Becker Police Chief Brent Baloun was contacted in December about a job opening for the position of police chief in the city of Brainerd. Baloun, being a native from the area and having his parents and many friends residing there, was curious about the position and advised the “headhunter” of his interest.
“It was an opportunity that kinda fell in my lap,” Baloun said. “I wasn’t seeking new employment, but the position intrigued me. For me to be able to return where kind of I first started and grew up was exciting.”
Current Brainerd Police Chief Corky McQuiston is in line to retire soon and Deputy Chief Mike Bestul was not interested in applying for the job of chief. However, before Baloun made a decision, he had a talk with Becker CA Greg Pruszinske and Mayor Tracy Bertram who told him they understood why he would consider applying for a job in his own hometown.
With that, Baloun told the headhunter (David Drown Associates) he’d throw his hat in the ring and with the help of a Brainerd city hiring committee, they whittled the list of 25 applicants down to the top seven candidates.
Baloun was one of those top seven.
Those candidates interviewed virtually and were awarded “points” based on their resumes and community panel interviews. The city’s police and fire civil service commission then certified the top three candidates with the highest score, sending those names to the council for consideration.
Again, Baloun was in that top three group with Fargo Lt. George Vinson scoring the highest, followed by Baloun in second and Capt. Victor Siebeneck, of Salt Lake City, Utah, in third.
“I was kinda shocked I made the top three because when the Zoom meeting was over, I just had a feeling I hadn’t come across that well,” said Baloun.
Sure enough, a short while later, Baloun was told by the headhunter that the Brainerd Council decided to offer the job to Vinson in a 5-2 vote.
Dave Pritschet, Kelly Bevans, Tad Erickson, Jan Lambert and Gabe Johnson all cast their ballots for Vinson, while Kevin Stunek and Wayne Erickson voted for Baloun.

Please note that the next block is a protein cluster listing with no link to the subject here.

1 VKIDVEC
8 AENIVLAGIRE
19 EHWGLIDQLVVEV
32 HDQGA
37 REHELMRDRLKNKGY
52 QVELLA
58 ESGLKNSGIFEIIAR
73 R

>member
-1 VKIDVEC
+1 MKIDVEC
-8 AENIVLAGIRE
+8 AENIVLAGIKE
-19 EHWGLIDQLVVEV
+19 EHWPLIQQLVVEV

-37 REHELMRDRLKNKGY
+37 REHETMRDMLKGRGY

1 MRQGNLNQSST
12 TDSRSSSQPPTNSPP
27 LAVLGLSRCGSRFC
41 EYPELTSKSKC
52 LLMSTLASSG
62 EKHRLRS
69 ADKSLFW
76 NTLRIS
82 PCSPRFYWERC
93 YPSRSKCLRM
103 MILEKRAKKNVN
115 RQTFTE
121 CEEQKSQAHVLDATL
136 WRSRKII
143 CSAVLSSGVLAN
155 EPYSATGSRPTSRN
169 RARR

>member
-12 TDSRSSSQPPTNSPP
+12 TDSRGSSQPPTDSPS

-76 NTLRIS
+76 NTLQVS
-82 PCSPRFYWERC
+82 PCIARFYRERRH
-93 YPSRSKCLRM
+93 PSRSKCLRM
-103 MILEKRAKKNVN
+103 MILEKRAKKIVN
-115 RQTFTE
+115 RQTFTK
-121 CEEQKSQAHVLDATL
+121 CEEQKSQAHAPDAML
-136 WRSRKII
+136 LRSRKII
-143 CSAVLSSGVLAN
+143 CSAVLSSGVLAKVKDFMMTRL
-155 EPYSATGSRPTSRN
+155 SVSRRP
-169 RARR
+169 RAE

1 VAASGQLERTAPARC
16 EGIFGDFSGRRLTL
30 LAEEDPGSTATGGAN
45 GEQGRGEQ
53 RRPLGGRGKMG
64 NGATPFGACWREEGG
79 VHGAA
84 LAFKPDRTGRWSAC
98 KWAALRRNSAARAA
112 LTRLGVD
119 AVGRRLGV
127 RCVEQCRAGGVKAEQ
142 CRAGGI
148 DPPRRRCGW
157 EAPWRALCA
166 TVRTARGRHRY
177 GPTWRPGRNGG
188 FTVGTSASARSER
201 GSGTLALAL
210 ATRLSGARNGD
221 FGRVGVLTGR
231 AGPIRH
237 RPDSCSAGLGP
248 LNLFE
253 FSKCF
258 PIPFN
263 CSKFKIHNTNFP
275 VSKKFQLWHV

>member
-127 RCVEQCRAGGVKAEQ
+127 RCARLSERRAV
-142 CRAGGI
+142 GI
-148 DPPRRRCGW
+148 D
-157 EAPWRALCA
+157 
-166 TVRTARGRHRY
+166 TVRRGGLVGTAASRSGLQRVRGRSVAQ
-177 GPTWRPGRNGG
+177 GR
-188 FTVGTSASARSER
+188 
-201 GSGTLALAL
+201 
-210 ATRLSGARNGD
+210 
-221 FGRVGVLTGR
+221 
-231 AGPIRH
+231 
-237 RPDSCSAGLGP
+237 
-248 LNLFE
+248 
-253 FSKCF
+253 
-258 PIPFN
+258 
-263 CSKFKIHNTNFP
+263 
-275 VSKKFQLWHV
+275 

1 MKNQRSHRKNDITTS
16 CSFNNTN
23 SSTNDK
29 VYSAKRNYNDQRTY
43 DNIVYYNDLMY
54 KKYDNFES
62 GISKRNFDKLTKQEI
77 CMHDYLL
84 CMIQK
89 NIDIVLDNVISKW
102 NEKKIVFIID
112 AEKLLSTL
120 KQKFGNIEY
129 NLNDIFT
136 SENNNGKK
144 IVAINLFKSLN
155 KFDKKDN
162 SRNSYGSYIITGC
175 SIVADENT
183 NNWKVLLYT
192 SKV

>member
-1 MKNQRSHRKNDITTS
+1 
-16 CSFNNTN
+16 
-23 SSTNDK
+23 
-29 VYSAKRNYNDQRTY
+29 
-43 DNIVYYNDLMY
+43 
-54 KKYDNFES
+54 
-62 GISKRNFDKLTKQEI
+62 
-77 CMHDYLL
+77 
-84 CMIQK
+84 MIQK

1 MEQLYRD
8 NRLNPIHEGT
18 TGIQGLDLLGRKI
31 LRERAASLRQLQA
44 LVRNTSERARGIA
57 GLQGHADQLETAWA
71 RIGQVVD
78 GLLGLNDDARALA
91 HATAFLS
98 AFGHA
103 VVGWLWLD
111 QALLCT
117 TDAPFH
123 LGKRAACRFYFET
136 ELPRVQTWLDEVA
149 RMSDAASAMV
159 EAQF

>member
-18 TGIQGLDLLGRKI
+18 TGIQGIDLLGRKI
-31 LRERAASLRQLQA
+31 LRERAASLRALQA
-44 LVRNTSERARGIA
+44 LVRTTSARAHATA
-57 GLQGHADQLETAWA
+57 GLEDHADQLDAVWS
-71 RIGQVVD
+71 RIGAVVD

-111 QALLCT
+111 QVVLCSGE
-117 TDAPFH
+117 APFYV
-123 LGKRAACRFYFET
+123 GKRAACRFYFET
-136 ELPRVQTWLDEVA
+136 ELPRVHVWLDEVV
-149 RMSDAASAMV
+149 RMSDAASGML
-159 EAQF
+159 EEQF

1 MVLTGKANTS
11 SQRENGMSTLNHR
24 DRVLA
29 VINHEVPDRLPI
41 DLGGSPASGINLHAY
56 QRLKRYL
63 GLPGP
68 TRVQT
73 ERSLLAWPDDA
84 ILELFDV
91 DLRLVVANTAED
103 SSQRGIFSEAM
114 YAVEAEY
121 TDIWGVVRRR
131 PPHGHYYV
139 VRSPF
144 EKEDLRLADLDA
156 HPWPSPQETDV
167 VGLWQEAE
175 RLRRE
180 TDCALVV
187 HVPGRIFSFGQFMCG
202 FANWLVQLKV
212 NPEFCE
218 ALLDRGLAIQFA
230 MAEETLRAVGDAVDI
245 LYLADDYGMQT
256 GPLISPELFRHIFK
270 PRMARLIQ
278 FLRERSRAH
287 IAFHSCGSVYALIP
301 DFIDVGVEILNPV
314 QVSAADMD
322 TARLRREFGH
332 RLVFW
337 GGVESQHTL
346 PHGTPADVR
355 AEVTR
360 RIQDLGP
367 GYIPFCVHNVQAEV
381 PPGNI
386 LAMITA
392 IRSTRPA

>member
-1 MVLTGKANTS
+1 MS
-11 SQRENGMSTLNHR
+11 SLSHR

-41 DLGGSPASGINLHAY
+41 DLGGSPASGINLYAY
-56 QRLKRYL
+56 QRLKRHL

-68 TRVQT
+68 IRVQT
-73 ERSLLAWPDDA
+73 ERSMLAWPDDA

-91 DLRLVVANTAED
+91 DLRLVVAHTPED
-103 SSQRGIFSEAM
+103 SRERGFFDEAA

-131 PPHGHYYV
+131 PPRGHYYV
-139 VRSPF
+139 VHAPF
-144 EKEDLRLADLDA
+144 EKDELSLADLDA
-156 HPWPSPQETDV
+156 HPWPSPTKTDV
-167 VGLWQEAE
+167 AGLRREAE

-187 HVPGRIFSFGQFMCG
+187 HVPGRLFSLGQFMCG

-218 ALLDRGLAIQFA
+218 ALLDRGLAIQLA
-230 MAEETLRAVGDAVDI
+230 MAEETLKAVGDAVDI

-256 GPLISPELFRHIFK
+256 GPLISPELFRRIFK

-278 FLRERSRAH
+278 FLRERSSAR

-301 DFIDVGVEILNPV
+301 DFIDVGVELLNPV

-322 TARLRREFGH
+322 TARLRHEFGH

“I thought, okay that’s fine. I really wasn’t expecting to get it,” said Baloun.
Baloun then posted a Facebook message with his wife, Julie, proclaiming he came in second and it was all behind him.
But it wasn’t.
Late December/early January, Vinson contacted the City of Brainerd and declined the job citing wage concerns. It was noted he explained to the Brainerd Council he was “shocked and surprised” he was even offered the job in the first place.
With that, Gary Weiers, of David Drown Associates contacted Baloun Jan. 4 and asked if he was still interested in the position. Baloun said yes, but had a wage demand himself to be hired at the outgoing chief’s salary.
The city policy states new employees must be hired in at steps 1-4, with steps 5-9 being merit-based. The city was hoping to hire the new chief at Step 4 but Baloun was looking for somewhere around Step 6.
That drew concern from a few council members but Council President Kelly Bevans reminded them McQuiston was originally hired on as chief at the same salary as the outgoing chief at the time, so there is a city precedent for the practice.
“I didn’t take it as being an outrageous demand being that I have over 14 years experience as a police chief and a master’s degree to go along with it,” said Baloun.
Council member Kevin Stunek made a motion Jan. 4 to hire Baloun at step 6, and council member Tad Erickson seconded it. The motion passed 6-1, with Johnson opposed. Baloun got wind of some of the concerns the council had with his salary demand and experience and took those concerns to heart, so he went home, talked things over with his wife and made a decision to turn down the job.
“Julie was never really thrilled with leaving the Becker community and I wasn’t either,” said Baloun. “I already had a solid relationship with Becker’s staff council and Mayor Bertram and starting over with possible contention at this point in my career was not too appealing.”
So, Baloun decided after a week to advise Brainerd of his decision to say “no.” Baloun sent them a letter with his explanation and wished them “nothing but continued success” in their search for a police chief and thanking the council for the opportunity.
“I’m not that far off from retirement and my family and I still love it here in Becker,” he said. “The only reason it drew me in was because it was where I have a lot of friends and family there and a place I’m familiar with. But we love it here in Becker and don’t plan on going anywhere else.”